Working with Food Forward over the last 4 years has yielded so many wonderful experiences for myself and our Smog City team. Harvesting fruit, reducing waste, and directly impacting our community is something truly tangible, you can see the results of your investment in real time and that keeps you motivated. It feels good. It’s is incredibly satisfying to take fruit that would otherwise have gone to waste, turn it into our award winning Kumquat Saison and convert that into community activism. It tastes good and it does good, that’s a perfect partnership from my vantage.


ek8a6301-smSmog City makes and sells a partnership beer with Food Forward all year long! A behind the scenes look at Kumquat Saison.


Smog City is a role model for other craft breweries, and other businesses alike, in putting sustainability first. Supporting Food Forward is just one part of your larger efforts to to build a better sustainable world! What are some other cool things that Smog City does to “harvest change” all year long?

Since my husband and I started Smog City we’ve been focused on reducing waste, giving back and using our business to be proactive in our community and on the environment. We hope these small acts of activism will resonate and inspire others to do more and give more. Since we opened Smog 7 years ago, we believe that our responsibility as a small business is in quality of our product, the happiness of our team and to support the communities in our backyard.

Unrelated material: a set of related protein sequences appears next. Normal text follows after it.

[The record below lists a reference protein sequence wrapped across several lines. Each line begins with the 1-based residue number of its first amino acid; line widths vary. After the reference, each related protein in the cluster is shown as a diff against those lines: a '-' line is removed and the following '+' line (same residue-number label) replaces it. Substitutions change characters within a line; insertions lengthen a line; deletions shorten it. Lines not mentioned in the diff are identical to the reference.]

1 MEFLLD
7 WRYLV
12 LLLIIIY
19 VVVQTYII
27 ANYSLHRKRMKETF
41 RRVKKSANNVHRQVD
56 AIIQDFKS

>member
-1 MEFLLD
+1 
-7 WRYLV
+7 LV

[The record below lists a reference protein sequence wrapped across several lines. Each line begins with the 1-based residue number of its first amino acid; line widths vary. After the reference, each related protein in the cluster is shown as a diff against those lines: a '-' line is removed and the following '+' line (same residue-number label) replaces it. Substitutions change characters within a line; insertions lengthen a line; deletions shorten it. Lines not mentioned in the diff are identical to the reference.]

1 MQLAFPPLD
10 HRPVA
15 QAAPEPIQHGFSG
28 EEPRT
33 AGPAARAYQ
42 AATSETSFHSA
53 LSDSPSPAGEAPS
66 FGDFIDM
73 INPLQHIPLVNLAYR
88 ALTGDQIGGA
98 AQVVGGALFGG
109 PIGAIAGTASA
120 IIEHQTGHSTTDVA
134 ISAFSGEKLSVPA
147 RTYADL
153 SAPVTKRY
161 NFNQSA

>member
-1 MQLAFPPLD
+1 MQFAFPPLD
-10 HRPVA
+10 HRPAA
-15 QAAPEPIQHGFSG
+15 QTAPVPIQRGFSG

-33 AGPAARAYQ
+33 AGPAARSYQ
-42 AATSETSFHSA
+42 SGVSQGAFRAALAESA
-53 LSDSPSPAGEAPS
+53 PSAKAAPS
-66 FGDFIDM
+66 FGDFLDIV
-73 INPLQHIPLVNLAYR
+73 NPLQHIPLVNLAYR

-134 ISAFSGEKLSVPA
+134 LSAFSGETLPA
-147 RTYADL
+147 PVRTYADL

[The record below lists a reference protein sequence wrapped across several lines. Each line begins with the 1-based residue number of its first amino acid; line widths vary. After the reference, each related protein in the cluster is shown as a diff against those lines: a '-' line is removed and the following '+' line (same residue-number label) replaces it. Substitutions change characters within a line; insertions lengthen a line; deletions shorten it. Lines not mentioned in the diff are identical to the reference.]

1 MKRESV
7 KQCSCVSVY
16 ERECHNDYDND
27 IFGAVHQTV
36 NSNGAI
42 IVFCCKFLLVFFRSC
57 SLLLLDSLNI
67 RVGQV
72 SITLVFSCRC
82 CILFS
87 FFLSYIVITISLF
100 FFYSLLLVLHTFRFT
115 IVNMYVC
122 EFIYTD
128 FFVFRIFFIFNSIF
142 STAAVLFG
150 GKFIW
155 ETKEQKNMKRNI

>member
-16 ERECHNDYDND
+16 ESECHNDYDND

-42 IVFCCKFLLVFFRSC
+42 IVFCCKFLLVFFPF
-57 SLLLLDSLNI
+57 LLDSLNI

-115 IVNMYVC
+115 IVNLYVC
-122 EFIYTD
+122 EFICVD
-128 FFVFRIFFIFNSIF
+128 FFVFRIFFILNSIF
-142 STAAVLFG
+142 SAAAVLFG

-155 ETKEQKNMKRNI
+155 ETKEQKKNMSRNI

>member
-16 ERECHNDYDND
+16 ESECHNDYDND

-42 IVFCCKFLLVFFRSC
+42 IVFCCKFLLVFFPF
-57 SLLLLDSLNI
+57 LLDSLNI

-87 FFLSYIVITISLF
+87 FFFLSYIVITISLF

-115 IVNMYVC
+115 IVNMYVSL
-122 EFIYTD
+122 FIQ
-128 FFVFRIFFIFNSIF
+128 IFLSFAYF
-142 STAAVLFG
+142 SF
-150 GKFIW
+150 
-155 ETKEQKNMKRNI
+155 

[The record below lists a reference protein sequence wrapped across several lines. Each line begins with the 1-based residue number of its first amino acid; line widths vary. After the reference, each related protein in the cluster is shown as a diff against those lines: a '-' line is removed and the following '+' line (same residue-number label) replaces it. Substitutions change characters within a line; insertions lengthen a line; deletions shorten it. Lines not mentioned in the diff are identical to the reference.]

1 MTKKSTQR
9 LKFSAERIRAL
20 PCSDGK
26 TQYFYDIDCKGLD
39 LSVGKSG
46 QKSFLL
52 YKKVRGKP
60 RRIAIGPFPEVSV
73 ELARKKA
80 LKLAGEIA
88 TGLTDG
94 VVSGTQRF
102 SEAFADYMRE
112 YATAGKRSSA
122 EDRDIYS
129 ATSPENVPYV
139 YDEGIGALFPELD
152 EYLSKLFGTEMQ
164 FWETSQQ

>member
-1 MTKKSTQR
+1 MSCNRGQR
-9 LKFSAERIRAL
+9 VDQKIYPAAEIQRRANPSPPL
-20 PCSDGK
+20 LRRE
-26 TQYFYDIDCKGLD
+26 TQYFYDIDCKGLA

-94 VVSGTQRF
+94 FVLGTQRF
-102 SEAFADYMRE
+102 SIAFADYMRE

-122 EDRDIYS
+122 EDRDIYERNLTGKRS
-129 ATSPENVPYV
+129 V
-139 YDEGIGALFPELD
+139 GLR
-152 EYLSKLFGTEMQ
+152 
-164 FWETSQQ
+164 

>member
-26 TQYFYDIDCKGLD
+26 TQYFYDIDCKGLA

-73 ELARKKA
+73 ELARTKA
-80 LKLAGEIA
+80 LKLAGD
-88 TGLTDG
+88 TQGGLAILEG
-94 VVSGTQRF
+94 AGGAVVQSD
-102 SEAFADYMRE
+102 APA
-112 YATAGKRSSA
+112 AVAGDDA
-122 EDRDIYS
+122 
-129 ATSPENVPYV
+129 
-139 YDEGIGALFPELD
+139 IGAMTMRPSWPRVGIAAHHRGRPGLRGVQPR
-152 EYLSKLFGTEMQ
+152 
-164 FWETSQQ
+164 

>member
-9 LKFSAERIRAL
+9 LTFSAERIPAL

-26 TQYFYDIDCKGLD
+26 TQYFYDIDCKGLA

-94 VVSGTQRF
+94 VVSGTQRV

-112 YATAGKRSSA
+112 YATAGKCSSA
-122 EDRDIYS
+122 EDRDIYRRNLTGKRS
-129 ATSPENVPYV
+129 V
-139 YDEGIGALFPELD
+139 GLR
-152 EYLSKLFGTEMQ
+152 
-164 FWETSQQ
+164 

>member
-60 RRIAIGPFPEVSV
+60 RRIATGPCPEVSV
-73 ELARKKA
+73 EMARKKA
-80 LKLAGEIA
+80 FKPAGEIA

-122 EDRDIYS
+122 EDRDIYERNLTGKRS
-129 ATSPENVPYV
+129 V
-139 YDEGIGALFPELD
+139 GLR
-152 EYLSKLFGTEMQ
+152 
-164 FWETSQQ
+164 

With that said, Smog City took our environmental activism to the next level in 2017 by partnering with 1% for the Planet, an organization that partners businesses with environmentally conscious non-profits. This partnership has allowed Smog City to expand our impact to more organizations in our community. One way we give back is through our monthly partnerships with organizations like The Bay Foundation, Aquarium of the Pacific, Marine Mammal Rescue and of course, Food Forward. We host weekly fundraisers at our taproom on Thursdays between 3-10pm in an attempt to bring a unique experience to our customers while educating them on how they can also have a positive impact on the environment. I think it’s important that we are not complacent and that we empower others to make positive decisions that will impact future generations.

Besides our partnership with Food Forward and 1%, Smog City has a paid recycling program, we donate our spent grain to a local farmer for feed at no cost to him and no additional burden on our landfills and we recently installed an energy turbine that will allow us to reduce our use of gas and electricity among other things. These are all small measures but together they lead to a greater movement. One that says, We are growing a great company and at the same time having a positive impact on our community and environment and that’s how it should be.

Visit Smog City Brewery and Taproom!
We’re open 7 days a week. We also have a second taproom in the Bixby Knolls neighborhood of Long Beach called SteelCraft LB where we serve our award winning craft beers and guest wines! Both locations offer great community experiences and an opportunity to get to know the people behind the beer.

Smog City Brewery and Taproom
1901 Del Amo Blvd Torrance 90501

Smog City at SteelCraft
3768 Long Beach Blvd
Long Beach 90807
P: 562-269-0531

Or follow us on instagram @smogcitybeer



ek8a3426Kumquat Saison in process at Smog City’s Torrance brewery.